No religion or politics please, we're British
Talk about the weather instead
At the height of the Battle of Britain, during the most dangerous period of the Second World War, our country’s fate lay in the hands of Air Chief Marshal Sir Hugh Dowding. Dowding was in charge of RAF fighter command, the man tasked with coordinating our air defences against the Luftwaffe’s assault before any German invasion. He was also a man who strongly believed in the existence of fairies and a paid-up member of the Fairy Investigation Society.
Not only did the Air Chief Marshal believe that fairies were ‘essential to the growth of plants and the welfare of the vegetable kingdom’ but, what’s more, he also thought he could communicate with the dead.
I imagine that the average Cockney, trying to catch some sleep on a Tube platform as the bombs rained down and their neighbours played The Lambeth Walk for the fifteenth time that evening, would not have had their spirits lifted were they told about Sir Hugh’s views on the pixie people, or his regular conversations to the afterlife.
They benefited from the mystery of celebrity, living in that golden age when we didn’t know what famous people thought about the world. Remember that time, before social media, when we weren’t aware that most of the musicians from our youth were complete cranks, who wouldn’t put a vaccine inside them because of some YouTube video they’d seen, despite spending most of the 80s and 90s shoving coke up their nose and God knows what.
What a lost Eden that was. Now, sadly, we have Twitter, which has given us so many insights into the workings of famous peoples’ minds. One such is Gary Lineker, the Match of the Day host who down the years has been very outspoken on the site, in particular about the wisdom of Brexit.
Indeed, Lineker was so vocal on that issue during the period when centrist parties were popping up everywhere, that The Times’s Philip Collins suggested he start a knock-off version of Macron’s En Marche called Centre Forward.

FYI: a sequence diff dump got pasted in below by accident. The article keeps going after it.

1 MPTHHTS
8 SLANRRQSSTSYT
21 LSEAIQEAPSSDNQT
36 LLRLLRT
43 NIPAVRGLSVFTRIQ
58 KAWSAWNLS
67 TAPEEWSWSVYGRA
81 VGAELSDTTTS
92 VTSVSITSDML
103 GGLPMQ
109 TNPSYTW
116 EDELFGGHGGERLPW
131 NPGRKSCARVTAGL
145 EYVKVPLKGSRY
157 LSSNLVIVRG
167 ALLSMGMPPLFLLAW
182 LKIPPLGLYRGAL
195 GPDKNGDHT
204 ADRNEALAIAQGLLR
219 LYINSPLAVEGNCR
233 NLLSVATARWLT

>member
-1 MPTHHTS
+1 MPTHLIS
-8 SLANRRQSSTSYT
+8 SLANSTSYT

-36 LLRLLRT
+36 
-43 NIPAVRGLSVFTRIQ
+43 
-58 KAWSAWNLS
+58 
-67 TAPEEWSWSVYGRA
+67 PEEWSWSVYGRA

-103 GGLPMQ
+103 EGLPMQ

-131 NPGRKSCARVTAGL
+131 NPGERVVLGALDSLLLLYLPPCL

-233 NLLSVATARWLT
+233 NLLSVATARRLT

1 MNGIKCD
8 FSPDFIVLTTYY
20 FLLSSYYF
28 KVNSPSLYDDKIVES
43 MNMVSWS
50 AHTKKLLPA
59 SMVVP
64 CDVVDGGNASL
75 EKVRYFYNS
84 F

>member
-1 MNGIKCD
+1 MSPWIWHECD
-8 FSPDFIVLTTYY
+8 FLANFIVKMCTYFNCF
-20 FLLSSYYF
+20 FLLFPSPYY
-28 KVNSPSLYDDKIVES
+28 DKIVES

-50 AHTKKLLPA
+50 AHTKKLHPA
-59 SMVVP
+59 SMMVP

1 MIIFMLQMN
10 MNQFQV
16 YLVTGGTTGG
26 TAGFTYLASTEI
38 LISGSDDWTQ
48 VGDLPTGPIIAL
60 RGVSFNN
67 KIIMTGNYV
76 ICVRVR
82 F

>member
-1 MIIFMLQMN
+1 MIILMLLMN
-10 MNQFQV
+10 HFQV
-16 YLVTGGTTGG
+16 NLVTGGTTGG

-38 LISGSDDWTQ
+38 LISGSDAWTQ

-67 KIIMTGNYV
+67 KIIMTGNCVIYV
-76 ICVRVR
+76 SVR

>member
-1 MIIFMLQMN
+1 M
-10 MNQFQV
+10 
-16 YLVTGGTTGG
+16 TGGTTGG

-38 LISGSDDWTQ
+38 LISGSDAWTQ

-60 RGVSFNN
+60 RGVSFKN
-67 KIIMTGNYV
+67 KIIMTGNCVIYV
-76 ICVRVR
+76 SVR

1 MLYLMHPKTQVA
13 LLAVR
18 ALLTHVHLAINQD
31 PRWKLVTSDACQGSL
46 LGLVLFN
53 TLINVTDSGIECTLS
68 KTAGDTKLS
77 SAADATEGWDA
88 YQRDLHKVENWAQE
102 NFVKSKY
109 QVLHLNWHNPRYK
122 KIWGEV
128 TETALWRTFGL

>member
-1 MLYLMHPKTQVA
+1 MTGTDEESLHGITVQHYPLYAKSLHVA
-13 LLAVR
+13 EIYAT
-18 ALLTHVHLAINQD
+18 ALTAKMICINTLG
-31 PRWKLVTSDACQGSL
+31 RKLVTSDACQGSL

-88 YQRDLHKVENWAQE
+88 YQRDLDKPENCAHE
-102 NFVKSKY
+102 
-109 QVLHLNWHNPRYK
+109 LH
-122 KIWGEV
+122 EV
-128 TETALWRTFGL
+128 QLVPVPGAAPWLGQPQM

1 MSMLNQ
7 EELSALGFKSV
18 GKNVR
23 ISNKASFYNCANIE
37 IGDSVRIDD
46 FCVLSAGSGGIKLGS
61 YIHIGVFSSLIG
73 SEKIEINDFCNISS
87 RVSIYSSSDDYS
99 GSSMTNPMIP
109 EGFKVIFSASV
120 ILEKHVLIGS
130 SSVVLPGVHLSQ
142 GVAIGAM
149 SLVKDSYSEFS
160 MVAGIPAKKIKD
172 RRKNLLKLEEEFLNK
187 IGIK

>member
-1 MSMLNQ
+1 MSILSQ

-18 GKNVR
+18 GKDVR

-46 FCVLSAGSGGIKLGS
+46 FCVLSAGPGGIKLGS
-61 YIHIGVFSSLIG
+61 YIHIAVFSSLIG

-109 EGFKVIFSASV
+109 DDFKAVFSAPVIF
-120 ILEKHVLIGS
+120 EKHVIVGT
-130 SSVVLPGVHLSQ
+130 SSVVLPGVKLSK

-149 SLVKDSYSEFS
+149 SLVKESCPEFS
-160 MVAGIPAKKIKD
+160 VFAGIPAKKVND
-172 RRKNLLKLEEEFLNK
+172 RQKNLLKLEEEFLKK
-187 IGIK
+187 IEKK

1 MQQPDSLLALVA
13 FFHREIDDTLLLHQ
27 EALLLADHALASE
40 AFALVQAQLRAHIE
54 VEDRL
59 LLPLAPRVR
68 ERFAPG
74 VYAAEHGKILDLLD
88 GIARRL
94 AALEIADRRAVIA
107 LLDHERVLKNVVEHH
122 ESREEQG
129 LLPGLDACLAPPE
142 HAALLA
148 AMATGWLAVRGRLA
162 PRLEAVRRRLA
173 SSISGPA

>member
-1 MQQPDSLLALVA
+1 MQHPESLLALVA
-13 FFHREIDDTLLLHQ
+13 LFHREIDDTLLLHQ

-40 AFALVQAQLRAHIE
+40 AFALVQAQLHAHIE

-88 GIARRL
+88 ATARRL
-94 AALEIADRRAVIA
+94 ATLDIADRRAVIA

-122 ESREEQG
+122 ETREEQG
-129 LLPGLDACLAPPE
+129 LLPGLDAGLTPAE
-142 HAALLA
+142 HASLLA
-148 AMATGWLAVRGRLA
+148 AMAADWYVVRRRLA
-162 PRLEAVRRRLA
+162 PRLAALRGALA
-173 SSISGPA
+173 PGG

It’s a shame that never happened, since Lineker has strong political opinions, and if you read the BBC website, you might just be aware that the former Barcelona and Everton striker has been in trouble recently. His crime was to call the Illegal Migration Bill ‘an immeasurably cruel policy directed at the most vulnerable people’ and done ‘in language that is not dissimilar to that used by Germany in the 30s’.
Lineker’s vocal opinions irritate some Tory voters, many of whom watch Match of the Day, and it certainly annoys Conservative MPs enough to demand an apology. However much they might object, I feel that it’s unwise for Conservatives to engage Lineker, since the first principle of a just culture war surely must be the same as that of a just war: make sure you can win.
Lineker is a popular figure; the 1986 World Cup was one of my strongest memories as a child, and you don’t forget the heroes of your childhood. He was a great player and he is also a very good presenter, affable and authoritative, and with the sort of gravitas you’d want in someone about to announce some dreadful news. (He is also responsible for The Rest is History, another reason to like him.)